Indian Culture



It is important to be aware of the diversity of traditions and practices regarding etiquette in India. Given the varying social norms among regions and linguistic groups, each community has their own understanding of what constitutes respectful or normal behaviour. If unsure about how to be respectful, do not hesitate to ask your Indian counterpart or at least observe the people around you for guidance.

Basic Etiquette

  • Feet are thought to be the ‘dirtiest’ part of the body. The soles of one’s feet should never be pointed at another person. One should sit in a way that avoids this.
  • The top of the head is considered to be the most important part of the human body. To touch someone on the top of their head, especially a baby or child, is rude and insensitive.
  • Objects are generally passed with one’s right hand or both hands. The left hand is thought to be reserved for cleaning, and the left hand alone should never be used to pass an object.


  • Indians are generally exceptionally hospitable and take great pride in this characteristic. Complementing the hospitality of your Indian counterpart will be greatly appreciated.
  • When visiting someone’s home, strict punctuality is generally not observed. Arriving 15 to 30 minutes after the designated time is appropriate.
  • Remove your shoes before entering someone’s home. Shoes are also not allowed in religious places.
  • While a gift for the host is not expected, it will be greatly appreciated. A small token gift, such as chocolates or a gift for the host’s children, is adequate.
  • Avoiding saying ‘thank you’ to the host at the end of a meal. The phrase is understood as a form of payment, and it is better to show gratitude through reciprocating, such as inviting your hosts to dinner.
  • Indians can sometimes be so generous that they accidentally embarrass their Australian guests or make them feel awkward. For example, there is often an expectation that the guest will accept what is offered. If you refuse something, it may be seen as a token protest made out of politeness. Thus, instead of accepting your refusal, an Indian may insist that you receive what has been offered. This can lead to awkward situations in which an Australian can feel the offer is being forced upon them.


  • There are various forms of eating etiquette relating to one’s hands since using one’s hand to eat is a widespread practice across India.
  • Wash your hands before eating or serving food to an Indian.
  • If you are encouraged to eat with your hands, avoid using your left hand. The left hand is considered ‘unclean’ since it is the hand people generally use for washing themselves.
  • An Indian may fill your plate for you or they may expect you to serve yourself.
  • In southern India, it is common to serve food on a banana leaf.
  • Some Indians may have dietary restrictions based on their religious faith. For example, Muslim Indians often perceive pork as a forbidden food. For many Hindus, cows have sacred religious connotations and the consumption of beef will be avoided.
  • It is common for many Indians to abstain from drinking alcohol for reasons such as religion or their upbringing. Only serve or provide alcohol if you are certain that your Indian counterpart drinks it.

Gift Giving

  • Yellow, green and red are considered to be lucky colours and are often used to wrap gifts.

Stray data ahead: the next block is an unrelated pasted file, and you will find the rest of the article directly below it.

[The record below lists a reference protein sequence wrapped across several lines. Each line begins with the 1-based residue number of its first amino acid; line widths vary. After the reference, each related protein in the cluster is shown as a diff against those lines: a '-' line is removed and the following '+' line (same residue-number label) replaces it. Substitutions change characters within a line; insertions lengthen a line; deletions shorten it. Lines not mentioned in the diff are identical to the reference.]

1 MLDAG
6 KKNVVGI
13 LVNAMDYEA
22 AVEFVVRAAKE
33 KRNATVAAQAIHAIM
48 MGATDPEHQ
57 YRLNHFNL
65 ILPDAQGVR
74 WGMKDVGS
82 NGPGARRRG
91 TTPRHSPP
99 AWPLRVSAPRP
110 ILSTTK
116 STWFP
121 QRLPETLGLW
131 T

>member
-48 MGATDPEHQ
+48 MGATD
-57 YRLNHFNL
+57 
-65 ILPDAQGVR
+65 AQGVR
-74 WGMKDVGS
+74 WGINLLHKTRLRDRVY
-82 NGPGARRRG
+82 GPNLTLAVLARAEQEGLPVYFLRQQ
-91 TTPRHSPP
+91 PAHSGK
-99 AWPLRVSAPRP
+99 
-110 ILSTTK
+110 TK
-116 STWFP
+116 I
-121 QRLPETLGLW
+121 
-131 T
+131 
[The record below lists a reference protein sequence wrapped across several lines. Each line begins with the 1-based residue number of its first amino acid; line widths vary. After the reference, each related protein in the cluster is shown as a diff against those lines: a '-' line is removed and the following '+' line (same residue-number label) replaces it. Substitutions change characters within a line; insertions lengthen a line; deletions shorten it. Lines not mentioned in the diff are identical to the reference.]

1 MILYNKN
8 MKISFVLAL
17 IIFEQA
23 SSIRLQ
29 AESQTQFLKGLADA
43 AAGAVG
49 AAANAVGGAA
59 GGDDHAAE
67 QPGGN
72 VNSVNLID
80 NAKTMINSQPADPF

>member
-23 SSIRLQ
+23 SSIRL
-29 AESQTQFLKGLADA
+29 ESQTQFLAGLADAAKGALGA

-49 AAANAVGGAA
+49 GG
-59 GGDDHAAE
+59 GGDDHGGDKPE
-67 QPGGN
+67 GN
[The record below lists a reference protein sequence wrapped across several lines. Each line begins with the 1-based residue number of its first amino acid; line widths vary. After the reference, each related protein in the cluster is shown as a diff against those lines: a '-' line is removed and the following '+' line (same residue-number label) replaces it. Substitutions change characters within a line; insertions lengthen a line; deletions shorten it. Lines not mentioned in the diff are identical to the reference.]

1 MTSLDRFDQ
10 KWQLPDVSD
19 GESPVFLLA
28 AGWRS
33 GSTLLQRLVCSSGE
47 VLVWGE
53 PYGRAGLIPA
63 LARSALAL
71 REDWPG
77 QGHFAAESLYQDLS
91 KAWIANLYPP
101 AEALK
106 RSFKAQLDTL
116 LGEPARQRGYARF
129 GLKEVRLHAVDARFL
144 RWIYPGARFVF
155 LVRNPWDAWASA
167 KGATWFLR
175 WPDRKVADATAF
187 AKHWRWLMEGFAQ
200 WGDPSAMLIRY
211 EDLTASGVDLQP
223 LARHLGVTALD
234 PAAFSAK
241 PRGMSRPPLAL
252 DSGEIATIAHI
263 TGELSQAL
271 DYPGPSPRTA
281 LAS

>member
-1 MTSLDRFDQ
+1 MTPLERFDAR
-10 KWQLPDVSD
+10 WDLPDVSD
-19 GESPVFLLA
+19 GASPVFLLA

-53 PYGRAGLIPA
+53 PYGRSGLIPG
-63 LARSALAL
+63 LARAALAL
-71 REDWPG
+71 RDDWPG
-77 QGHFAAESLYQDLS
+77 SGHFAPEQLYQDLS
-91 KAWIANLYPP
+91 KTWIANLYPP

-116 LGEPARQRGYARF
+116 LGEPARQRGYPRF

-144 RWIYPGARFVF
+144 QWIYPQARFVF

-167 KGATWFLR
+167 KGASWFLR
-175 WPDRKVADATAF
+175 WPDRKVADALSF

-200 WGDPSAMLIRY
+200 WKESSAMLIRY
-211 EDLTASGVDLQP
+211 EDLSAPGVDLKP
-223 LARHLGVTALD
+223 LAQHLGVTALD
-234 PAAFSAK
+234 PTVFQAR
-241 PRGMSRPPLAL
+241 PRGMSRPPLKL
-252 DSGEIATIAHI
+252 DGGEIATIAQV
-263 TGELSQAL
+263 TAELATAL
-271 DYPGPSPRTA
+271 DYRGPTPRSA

• A man offering a gift to a woman should say it is from both himself and his wife/mother/sister or some other female relative. This is to avoid the gift-giving act being interpreted as flirtatious.
  • Flower etiquette in India can be complex, with different flowers having different connotations. Importantly, avoid giving frangipanis or white flowers. These are typically reserved for funerals and times of mourning.
  • Some gifts will be inappropriate depending on one’s religious affiliation. For example, gifts made from leather may offend someone who identifies as Hindu. Gifts relating to pigs, such as pork or pigskin, would be inappropriate to give to someone who identifies as Muslim.
  • Population
    [July 2016 est.]
  • Languages
    Hindi (41.03%)
    Bengali (8.11%)
    Telugu (7.19%
    Marathi (6.99%)
    Tamil (5.91%)
    Urdu (5.01%)
    Gurjarati (4.48%)
    Kannada (3.69%)
    Malayalam (3.21%)
    Odia (3.21%)
    Punjabi (2.83%)
    Other (8%)
    [2001 census]
  • Religions
    Hinduism (79.8%)
    Islam (14.2%)
    Christianity (2.3%)
    Sikhism (1.7%)
    Buddhism (0.7%)
    Jainism (0.37%)
    Other (0.66%)
    [2011 est.]
  • Ethnicities
    Ancestral North Indians [Indo-Aryan] (72%)
    Ancestral South Indians [Dravidian] (25%)
    Other (3%)
    [2000 est.]
  • Cultural Dimensions
    Power Distance 77
    Individualism 48
    Masculinity 56
    Uncertainty Avoidance 40
    Long Term Orientation 51
    Indulgence 26
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  • Australians with Indian Ancestry
    619,164 [2016 census]
Indians in Australia
  • Population
    [2016 census]
    This figure refers to the number of Australian residents that were born in India.
  • Average Age
  • Gender
    Male (55.6%)
    Female (44.4%)
  • Religion
    Hinduism (47.3%)
    Sikhism (18.7%)
    Catholic Christianity (16.3%)
    Islam (3.4%)
    Other (14.2%)
  • Ancestry
    Indian (75.1%)
    English (7.35%)
    Punjabi (2.6%)
    Anglo-Indian (2.3%)
    Other (12.7%)
  • Language Spoken at Home
    English (21.3%)
    Hindi (20%)
    Punjabi (19.3%)
    Gujarati (8.8%)
    Other (30.6%)
    Of those who speak a language other than English at home, 93.3% speak English fluently.
  • Diaspora
    Victoria (37.8%)
    New South Wales (32.3%)
    Queensland (10.2%)
    Western Australia (10.1%)
  • Arrival to Australia
    Prior to 2001 (27.2%)
    2001-2006 (24.2%)
    2007-2011 (45.2%)
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